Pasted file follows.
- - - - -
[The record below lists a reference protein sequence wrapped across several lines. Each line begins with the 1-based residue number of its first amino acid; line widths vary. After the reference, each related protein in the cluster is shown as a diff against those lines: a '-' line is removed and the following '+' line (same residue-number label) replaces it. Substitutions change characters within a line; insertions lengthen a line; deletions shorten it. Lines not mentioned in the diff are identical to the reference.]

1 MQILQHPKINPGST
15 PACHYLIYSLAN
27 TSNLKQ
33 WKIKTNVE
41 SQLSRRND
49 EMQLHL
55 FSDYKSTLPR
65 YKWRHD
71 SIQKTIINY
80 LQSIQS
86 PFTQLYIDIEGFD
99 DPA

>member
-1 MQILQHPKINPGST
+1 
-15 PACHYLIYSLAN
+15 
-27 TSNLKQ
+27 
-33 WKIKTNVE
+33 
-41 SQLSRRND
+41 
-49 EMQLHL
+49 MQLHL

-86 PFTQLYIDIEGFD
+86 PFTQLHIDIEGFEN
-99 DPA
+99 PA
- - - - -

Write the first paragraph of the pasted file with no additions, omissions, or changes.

[The record below lists a reference protein sequence wrapped across several lines. Each line begins with the 1-based residue number of its first amino acid; line widths vary. After the reference, each related protein in the cluster is shown as a diff against those lines: a '-' line is removed and the following '+' line (same residue-number label) replaces it. Substitutions change characters within a line; insertions lengthen a line; deletions shorten it. Lines not mentioned in the diff are identical to the reference.]